As brilliantly reviewed by David Luke (2012) it is possible that pineal gland activity can be stimulated by certain esoteric yogic practices, such as kechari, which involves pressing the tongue into the far rear roof of the mouth in order to stimulate the production of amrit, a yogic nectar that reputedly causes DMT-like and mystical ecstasies, which is supposedly secreted in the brain following prolonged, expert practice (Motoyama, 2001; Satyananda, 1996).

Some support for this speculation comes from Strassman's observation (2001) that, from an embryological point of view, the pineal gland is formed in utero from the tissue of the roof of the mouth rather than in the brain, and, later, during the different steps of human development, migrates to its unique ventricle position just outside the blood-brain barrier, directly above a critical cerebrospinal fluid byway (Kaur & Ling, 2017; Luke, 2012). This seems to suggest that pineal stimulation via the roof of the mouth may be possible (Luke, 2012).

Furthermore, manifestation of very specific body vibrations said to be the classic kundalini symptoms (kundalini is a form of primal energy located at the base of the spine) are supposedly quite reliably induced with substances such as DPT (N,N-dipropyltryptamine) and 4-Acetoxy-DIPT (N,N-diisopropyl4-acetoxy-tryptamine), which are even more obscure psychedelic tryptamines than DMT (Cardena et al., 2015), but, at the molecular level, close relatives of it (Toad, 1999a; Toad, 1999b).

On the study of pineal gland activity between a correct, rigorous scientific method and a mystical and theological attitude, the work of the Italian doctor Paolo Lissoni, oncologist and a pioneer in the psycho-neuro-endocrino-immunology (PNEI) approach to medicine is really precious and fundamental (Lissoni, 1999).

According to a recent work (Lissoni et al, 2001) one of the main advances in the knowledge of the neuro-chemical mediation of the psycho-spiritual life was the discovery of the fundamental role of the pineal gland in the regulation of the immune system, namely the anti-cancer immunity, in relation to both psychological/spiritual status and universal environmental information through the light/dark circadian release of various indole neuro-hormones (Brzezinski, 1997; Duffy & Czeisler, 2009; Lissoni, 1999).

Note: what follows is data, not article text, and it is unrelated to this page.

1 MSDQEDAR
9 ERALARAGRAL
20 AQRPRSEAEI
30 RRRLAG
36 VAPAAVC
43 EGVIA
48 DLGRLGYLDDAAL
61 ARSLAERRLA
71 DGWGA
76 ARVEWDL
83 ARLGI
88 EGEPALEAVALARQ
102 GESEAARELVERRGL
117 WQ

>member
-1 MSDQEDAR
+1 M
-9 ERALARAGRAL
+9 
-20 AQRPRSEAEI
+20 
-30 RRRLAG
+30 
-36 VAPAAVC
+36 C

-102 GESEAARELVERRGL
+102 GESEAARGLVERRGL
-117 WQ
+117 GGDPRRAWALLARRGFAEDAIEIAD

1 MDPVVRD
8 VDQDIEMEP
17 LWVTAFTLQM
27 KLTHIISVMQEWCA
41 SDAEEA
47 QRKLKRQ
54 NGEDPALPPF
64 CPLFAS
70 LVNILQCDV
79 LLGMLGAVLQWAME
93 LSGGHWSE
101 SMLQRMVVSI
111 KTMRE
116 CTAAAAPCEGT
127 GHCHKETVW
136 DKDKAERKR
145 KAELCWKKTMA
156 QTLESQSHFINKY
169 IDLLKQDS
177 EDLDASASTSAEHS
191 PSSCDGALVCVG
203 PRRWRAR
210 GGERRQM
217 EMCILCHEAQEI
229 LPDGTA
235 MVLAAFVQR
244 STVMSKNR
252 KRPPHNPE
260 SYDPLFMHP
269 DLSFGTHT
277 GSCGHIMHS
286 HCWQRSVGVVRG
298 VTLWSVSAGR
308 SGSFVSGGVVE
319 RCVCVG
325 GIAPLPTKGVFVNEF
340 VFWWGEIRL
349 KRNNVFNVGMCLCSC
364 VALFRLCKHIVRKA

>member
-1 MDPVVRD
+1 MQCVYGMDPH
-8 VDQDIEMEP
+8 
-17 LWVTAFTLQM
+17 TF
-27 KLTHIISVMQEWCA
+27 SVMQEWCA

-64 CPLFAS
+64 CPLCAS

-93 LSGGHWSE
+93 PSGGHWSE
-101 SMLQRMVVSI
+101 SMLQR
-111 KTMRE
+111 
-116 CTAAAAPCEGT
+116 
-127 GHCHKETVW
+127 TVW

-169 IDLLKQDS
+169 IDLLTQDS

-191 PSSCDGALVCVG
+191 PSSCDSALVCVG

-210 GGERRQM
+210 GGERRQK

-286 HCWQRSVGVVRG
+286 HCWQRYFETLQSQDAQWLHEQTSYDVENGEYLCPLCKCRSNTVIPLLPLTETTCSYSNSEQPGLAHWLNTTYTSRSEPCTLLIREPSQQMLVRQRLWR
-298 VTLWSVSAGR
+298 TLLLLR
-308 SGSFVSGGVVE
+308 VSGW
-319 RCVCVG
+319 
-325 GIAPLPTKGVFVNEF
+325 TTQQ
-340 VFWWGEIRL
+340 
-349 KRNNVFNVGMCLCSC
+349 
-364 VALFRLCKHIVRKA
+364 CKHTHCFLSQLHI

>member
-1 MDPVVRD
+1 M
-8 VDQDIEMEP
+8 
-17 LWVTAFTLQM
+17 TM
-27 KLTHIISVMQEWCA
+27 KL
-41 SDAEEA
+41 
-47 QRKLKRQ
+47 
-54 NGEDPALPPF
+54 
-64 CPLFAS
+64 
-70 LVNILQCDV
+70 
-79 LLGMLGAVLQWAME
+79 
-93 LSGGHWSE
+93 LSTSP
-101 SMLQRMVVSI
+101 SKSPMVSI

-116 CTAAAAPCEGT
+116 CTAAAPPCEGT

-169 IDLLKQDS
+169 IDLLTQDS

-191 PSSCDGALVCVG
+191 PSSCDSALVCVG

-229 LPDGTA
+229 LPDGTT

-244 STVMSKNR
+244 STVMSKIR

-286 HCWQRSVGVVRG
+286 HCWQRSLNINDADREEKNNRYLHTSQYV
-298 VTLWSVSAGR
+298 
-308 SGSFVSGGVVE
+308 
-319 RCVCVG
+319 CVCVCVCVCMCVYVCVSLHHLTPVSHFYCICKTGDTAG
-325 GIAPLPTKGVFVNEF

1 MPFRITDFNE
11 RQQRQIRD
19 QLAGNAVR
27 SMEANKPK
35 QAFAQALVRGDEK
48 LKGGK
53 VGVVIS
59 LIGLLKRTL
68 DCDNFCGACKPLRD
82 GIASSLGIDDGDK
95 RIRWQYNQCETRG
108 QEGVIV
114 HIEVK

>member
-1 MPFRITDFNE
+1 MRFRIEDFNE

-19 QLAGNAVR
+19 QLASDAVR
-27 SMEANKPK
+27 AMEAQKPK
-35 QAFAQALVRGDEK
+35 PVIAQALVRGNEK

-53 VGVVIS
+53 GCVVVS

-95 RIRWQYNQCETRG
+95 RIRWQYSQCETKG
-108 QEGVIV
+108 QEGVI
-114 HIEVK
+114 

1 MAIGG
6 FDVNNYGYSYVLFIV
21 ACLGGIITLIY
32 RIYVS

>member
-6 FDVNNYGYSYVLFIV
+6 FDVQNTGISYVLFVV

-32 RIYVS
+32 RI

In Lissoni's mystical vision of Man as image of the triune God in his biochemical, psychological and spiritual nature, the pineal gland can be considered as the physical/neuro-anatomic bridge between these multi-dimensional aspects (Lissoni, 1999; Lissoni et al., 2001).

Going further with his strongly spiritual view of the healing process, Lissoni found that the different neuro-hormones produced by the pineal gland could help oncologic patients to restore the natural immune-biological resistance against tumor growth, through the regularization of the rhythm of production of four main pineal indoles produced and released at very specific time-points: namely, i) 5-methoxytryptophol (5-MLT) at midday, ii) 5-methoxytryptamine (5-MT) at sunset, iii) melatonin (MLT) during the night, and iv) 5-methoxy-3-indole acetic acid (5-MIAA) on the early morning.

This finely tuned regularization is able to help the patient to reconnect to his spiritual dimension in order to heal from his disease. In Lissoni's words (1999), the apical hierarchy of the pineal gland in the human psychobiology is proven by the fact that it represents the only structure of the human body being able to transduce the light and the magnetism of the universe in a biological/biochemical response, modulating the functionality of the organism in full harmony with the surrounding environment (Lissoni, 1999).

It is following this suggestive image that the Authors (Lissoni et al., 2001) start their personal considerations on the bio-informative and vibrational properties of the human nervous system, still far from an exhaustive and concrete scientific explanation, with the aim to plant speculative seeds that maybe in the future will flourish in a discussion based on some concrete experimental results.

The earliest evidence for the existence of "deep encephalic photoreceptors" was provided in the first half of the last century. Young (1935) described that blinded and pinealectomised larval lampreys can surprisingly react to illumination of the head, a result that may be explained by the presence of some photosensitive brain areas (Vigh et al., 2002).